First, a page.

Financial Times Visual Vocabulary. A large cheatsheet poster for fining types of graphs to use for different purposes.
Twenty rules for good graphics. This post by Rob Hyndman, describes some best practices for producing graphs for journal publication.
British Ecological Society’s Guide to Reproducible Science. The guide proposes a simple reproducible project workflow, and a guide to organizing projects for reproducibility. The Programming section provides concrete tips and traps to avoid (example: use relative, not absolute pathnames), and the Reproducible Reports section provides a step-by-step guide for generating reports with R Markdown.
Amazon Mechanical Turk Guide for Social Scientists A guide for setting up online data collection tasks on Amazon Mechanical Turk
Information Visualization, 3rd Ed.
. What perceptual science has to say about data visualization, from a bottom-up perspective.
Course notes at http://ccom.unh.edu/vislab/VisCourse/index.html
The Truthful Art
. Information graphics from a communication perspective.
|Michael Frriendly & Howard Wainer, A History of Data Visualization and Graphic Communicantion . Everything you've ever wanted to know about the history of data visualization: Who did what, when and why..|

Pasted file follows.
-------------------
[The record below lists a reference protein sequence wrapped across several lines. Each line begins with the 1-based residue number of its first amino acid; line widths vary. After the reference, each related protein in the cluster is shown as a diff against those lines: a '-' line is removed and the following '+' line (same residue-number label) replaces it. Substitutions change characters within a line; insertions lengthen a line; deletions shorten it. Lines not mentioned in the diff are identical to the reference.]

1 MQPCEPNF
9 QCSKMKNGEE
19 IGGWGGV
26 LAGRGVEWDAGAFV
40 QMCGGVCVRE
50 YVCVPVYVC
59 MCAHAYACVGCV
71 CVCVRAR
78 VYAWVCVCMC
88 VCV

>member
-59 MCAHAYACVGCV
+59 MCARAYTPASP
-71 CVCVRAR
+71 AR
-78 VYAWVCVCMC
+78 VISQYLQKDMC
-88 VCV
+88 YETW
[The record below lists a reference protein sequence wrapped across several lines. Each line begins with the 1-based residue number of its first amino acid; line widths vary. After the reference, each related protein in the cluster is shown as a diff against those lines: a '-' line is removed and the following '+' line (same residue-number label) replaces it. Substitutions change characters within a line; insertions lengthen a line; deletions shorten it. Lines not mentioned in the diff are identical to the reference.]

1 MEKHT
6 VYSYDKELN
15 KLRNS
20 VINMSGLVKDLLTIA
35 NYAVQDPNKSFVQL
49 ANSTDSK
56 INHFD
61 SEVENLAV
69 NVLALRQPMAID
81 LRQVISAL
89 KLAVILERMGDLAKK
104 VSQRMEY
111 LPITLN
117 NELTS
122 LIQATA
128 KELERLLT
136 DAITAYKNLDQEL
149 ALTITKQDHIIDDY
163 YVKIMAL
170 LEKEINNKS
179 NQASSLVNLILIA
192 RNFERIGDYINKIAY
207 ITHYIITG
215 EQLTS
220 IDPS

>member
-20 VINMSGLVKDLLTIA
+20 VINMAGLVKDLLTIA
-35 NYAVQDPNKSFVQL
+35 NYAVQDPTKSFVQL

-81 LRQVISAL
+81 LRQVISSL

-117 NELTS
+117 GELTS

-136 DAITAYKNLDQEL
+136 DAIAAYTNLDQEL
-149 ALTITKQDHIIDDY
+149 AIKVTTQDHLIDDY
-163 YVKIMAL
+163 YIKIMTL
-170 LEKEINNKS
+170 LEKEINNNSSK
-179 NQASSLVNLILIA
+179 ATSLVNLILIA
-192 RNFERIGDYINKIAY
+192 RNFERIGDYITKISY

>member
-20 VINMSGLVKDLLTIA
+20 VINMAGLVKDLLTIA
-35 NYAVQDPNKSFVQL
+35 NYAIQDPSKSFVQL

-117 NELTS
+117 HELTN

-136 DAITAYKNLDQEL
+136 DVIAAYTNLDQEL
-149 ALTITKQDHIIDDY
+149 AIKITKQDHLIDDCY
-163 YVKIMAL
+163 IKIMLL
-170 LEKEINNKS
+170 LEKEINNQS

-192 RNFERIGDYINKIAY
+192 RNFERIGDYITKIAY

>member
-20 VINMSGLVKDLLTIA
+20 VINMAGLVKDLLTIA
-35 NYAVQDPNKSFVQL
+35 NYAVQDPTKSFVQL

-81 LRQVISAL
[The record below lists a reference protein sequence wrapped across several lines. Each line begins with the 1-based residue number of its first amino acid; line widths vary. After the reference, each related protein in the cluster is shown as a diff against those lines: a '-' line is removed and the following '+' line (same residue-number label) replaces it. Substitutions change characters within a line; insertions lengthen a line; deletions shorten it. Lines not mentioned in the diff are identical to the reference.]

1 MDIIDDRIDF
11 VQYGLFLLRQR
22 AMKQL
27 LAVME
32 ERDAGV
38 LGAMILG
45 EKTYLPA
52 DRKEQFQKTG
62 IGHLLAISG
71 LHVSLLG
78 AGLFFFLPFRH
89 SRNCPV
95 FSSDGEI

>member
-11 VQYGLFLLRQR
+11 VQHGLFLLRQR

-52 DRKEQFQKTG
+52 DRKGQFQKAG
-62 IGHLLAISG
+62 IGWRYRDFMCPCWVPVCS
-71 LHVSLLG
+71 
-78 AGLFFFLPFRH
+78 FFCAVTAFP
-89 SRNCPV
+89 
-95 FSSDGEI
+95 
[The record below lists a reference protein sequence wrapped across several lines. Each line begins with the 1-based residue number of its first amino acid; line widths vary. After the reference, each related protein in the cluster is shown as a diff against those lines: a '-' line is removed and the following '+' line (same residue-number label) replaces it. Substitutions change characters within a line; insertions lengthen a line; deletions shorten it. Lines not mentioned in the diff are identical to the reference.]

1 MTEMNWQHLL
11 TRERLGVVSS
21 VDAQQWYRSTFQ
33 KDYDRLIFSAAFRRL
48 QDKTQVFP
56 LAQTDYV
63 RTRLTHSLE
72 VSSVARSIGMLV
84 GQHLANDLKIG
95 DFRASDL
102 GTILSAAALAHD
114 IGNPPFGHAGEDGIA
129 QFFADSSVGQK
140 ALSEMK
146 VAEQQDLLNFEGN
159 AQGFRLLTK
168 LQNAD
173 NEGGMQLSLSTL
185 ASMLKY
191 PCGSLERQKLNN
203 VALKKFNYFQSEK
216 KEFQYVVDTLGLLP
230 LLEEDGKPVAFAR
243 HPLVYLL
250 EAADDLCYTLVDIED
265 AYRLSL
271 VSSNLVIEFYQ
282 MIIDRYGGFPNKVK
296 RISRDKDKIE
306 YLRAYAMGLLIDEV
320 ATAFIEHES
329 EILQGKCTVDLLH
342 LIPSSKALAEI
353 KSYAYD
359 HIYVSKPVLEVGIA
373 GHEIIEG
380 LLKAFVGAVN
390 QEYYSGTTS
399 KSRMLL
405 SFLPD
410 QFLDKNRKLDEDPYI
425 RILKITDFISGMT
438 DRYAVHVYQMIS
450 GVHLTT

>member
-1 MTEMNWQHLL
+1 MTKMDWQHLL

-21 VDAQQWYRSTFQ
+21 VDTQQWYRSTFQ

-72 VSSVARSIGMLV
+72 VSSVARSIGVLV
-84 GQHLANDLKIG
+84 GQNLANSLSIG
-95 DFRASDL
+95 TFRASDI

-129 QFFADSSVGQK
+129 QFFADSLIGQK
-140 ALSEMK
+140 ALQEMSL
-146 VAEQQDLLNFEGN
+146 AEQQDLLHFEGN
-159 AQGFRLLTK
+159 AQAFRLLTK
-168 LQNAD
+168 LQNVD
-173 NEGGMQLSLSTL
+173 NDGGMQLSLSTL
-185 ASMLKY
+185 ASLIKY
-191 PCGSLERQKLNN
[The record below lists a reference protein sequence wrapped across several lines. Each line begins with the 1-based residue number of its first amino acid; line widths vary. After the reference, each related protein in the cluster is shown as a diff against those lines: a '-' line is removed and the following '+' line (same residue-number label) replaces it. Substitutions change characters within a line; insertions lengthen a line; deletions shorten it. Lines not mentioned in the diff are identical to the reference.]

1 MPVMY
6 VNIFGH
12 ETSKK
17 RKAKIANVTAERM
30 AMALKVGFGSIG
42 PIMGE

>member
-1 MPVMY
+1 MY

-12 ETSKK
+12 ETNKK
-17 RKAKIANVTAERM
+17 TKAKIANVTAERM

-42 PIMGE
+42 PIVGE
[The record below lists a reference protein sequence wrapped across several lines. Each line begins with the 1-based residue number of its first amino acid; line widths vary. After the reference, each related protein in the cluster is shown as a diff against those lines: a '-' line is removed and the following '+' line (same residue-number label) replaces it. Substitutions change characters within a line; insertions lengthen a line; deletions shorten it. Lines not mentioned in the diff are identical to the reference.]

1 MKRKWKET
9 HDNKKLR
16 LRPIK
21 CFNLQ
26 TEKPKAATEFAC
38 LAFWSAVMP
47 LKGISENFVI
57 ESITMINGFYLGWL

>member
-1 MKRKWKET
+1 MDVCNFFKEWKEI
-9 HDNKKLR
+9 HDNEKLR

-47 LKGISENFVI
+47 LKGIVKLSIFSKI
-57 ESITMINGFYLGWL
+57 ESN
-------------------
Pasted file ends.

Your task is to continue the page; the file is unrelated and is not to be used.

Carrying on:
|Claus Wilke, Fundamentals of Data Visualization . Well thought out, a wide range of topics, good practical advice, lots of examples. It was written entirely using R Studio and the `bookdown` package, and now online.|
Visualization Analysis & Design
. An attractive new book combining computer science and design perspectives.
Web page at http://www.cs.ubc.ca/~tmm/vadbook/ with lots of illustrations and lectures
|Howard Wainer, Graphic discovery: a trout in the milk and other visual adventures . A collection of essays on the history of graphics and other topics.|
The following blogs are a rich source of information on visual design, data graphics and the history of data visualization.
|My web site, http://datavis.ca . Contains the Milestone Project on the history of data vis, the Data Visualization gallery links to books, papers, courses, and software.|
|Nathan Yau, flowingdata.com/ A large number of blog posts illustrating data visualization methods with tutorials on how do do these with R and other software.|
|Kaiser Fung, http://junkcharts.typepad.com/ Fung discusses a variety of data displays and how they can be improved.|
|A podcast on data visualization with Enrico Bertini and Moritz Stefaner, http://datastori.es/ . Interviews with over 100 graphic designers & developers.|